War: How to Frame the Tradeoffs

David Aaronovitch writes:

Or, to put it another way, where was the Muslim Association of Great Britain’s picture of the victims of Saddam, circulated some time during the long years of his oppression? What might we have demanded to be done in Congo if only it were safe enough for film crews to get pictures back of the horrors there? Mr Damazer, I worry about what happens when we believe that what we see is all there actually is, about what you might call TV-solipsism. The undiscovered boys in the Bosnian graves are every bit as dead as the photographed Iraqi boy.

This argument is not an attempt to drum up support for the invasion of Iraq, or the future invasion of anywhere else. In almost all cases, talking, negotiating and compromising are better than the unpredictable and extreme violence of war. In almost all. But just as there are armchair warriors, who run none of the risks that they recommend for others, so there are armchair pacifists whose commitment isn’t tested by the threat to family or friends. Just other peoples’ families and friends.

We still depend, even in the days of Trisha and trauma counselling, on men and women who will, if necessary, die on our behalf. And I must express my astonishment and gratitude that they will.

(via InstaPundit)

A meaningless poll

When I first read of this poll (via a number of blogs) I was pretty incensed :

Israel has been described as the top threat to world peace, ahead of North Korea, Afghanistan and Iran, by an unpublished European Commission poll of 7,500 Europeans, sparking an international row.
The survey, conducted in October, of 500 people from each of the EU’s member nations included a list of 15 countries with the question, ‘tell me if in your opinion it presents or not a threat to peace in the world’. Israel was reportedly picked by 59 per cent of those interviewed.

The full text of the survey-results can be downloaded from here as a PDF file (3677kb).

Once I realized how flawed the poll is I calmed down again; cold-calling people on the phone, reading them out a list of countries and asking which of those is a threat to “world peace” (without even defining the term) isn’t good polling technique. Now, if the pollsters had visited the respondents at home and asked them which countries are a threat to world peace without naming any first the responses would have been more significant. But giving them a list to start with gives the questions a leading quality. Also, if you call people and ask them for their opinion on the fly you won’t get their well-considered opinion, since on this short notice they’ll mostly think of what they heard or read about the other day and respond according to that. So any country that is frequently mentioned in context of some conflict or war, as America or Israel is, is more likely to be named as a threat to peace as countries which aren’t as often in the news. And as it happens neither North Korea nor Iran are all that often mentioned in the context of war (more like oppression and misery), so why should anyone who isn’t attentively following the news call them threats rather than basket-cases?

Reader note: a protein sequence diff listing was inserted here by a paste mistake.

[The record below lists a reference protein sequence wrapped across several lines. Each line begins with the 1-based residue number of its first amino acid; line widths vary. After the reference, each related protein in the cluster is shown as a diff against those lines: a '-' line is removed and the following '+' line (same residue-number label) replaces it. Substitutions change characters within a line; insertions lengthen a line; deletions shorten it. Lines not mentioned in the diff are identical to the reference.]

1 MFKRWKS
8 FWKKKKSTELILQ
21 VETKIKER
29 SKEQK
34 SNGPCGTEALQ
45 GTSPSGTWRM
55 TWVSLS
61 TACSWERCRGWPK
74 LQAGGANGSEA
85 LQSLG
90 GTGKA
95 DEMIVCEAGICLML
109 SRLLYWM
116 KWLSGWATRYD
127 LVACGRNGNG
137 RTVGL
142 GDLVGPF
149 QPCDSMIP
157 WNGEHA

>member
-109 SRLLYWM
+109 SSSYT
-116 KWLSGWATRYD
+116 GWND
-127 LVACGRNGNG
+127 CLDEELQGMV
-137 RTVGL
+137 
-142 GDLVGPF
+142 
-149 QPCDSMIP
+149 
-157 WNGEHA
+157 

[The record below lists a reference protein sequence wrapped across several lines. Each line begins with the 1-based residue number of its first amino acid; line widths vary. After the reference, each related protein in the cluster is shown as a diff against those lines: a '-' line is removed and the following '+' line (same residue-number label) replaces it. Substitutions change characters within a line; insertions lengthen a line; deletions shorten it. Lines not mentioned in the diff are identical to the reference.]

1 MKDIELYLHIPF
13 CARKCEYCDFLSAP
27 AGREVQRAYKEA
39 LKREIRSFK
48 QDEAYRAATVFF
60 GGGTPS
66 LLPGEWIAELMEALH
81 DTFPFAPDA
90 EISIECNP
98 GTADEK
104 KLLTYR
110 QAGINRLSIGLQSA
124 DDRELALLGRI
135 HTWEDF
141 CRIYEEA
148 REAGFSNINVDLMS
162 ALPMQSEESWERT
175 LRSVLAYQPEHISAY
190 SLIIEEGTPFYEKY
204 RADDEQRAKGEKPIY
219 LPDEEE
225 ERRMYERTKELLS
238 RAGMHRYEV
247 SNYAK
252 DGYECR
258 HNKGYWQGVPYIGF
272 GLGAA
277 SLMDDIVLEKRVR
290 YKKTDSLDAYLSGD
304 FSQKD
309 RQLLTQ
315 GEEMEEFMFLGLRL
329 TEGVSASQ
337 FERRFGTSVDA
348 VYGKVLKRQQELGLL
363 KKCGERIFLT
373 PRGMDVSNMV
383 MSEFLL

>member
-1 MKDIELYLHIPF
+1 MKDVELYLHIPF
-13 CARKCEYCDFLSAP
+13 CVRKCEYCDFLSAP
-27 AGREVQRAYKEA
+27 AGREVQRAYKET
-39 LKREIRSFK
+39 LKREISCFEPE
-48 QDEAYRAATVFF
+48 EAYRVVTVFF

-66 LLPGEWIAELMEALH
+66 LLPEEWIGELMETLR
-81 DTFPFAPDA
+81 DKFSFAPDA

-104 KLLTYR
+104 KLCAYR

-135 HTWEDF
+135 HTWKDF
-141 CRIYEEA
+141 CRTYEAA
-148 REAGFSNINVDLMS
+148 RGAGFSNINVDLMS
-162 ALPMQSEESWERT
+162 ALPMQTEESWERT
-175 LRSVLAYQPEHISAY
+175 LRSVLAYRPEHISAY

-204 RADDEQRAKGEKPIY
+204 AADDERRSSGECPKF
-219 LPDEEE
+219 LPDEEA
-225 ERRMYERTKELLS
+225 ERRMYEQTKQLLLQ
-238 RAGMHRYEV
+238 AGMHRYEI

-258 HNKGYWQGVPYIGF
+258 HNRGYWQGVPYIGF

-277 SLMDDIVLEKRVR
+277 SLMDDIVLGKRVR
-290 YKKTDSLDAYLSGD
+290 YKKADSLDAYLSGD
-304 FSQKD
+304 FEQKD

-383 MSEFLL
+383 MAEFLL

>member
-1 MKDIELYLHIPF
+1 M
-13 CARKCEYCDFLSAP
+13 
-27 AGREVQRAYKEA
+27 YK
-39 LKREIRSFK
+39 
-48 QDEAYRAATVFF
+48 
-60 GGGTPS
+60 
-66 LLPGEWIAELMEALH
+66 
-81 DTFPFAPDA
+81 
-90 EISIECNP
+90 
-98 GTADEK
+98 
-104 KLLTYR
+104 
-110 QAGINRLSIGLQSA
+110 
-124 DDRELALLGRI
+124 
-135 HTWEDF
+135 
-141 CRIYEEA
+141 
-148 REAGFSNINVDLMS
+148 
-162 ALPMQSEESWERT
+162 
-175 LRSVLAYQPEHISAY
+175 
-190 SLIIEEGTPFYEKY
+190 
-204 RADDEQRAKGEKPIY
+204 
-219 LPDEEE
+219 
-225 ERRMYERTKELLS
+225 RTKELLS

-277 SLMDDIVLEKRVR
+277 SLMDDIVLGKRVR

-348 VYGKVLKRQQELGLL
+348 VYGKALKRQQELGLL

The poll also suffers from an imbalance: The sample was 500 people in each country, so that Luxembourg with its 440.000 inhabitants had as much weight as Germany with 80 million inhabitants, which further distorts the results and devalues the respondents’ answers to the point of meaninglessness.

As another example of a meaningless poll you could take the one where about 80 percent of American respondents answered that Saddam Hussein was behind 911, even though nobody had ever officially made that claim. As with the European poll, people had simply thought of the speculations they had read or heard about and responded accordingly.

You could also look at this poll:


Washington, DC – Most Americans are unable to identify even a single department in the United States Cabinet, according to a recent national poll of 800 adults. Specifically, the survey found that a majority (58%) could not provide any department names whatsoever; 41% could. Only 4% of those surveyed specified at least five of the 19 executive-level departments, a figure comparable to the poll’s overall margin of error (+/-3.5%).

This poll doesn’t mean that Americans are ignorant, of course. Europeans wouldn’t have done any better if asked about their governments but it shows clearly how little substance there is to answers people have to provide on short notice.

I rest my case. :)